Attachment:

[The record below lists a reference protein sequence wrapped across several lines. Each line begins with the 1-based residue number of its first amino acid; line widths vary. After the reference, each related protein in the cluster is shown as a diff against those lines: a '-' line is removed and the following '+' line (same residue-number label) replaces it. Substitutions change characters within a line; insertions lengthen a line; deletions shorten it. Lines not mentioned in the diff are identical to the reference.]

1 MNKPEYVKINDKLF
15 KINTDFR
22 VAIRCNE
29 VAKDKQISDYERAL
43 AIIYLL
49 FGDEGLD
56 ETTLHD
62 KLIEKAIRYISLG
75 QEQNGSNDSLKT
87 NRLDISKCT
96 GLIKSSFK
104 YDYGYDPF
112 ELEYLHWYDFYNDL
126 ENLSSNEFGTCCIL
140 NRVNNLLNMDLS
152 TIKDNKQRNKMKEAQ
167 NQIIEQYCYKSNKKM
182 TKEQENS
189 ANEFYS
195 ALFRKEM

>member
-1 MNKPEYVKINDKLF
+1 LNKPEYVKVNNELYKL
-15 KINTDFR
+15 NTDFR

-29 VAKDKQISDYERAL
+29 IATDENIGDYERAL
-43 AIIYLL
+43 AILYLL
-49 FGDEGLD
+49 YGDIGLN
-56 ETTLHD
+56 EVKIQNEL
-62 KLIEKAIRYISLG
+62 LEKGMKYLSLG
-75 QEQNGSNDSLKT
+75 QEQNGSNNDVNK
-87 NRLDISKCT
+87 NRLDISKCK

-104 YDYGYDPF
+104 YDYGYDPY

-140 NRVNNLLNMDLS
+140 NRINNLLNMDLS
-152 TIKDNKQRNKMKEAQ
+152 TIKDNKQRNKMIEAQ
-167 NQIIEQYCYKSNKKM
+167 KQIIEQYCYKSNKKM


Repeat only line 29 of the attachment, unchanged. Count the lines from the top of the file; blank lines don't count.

-43 AIIYLL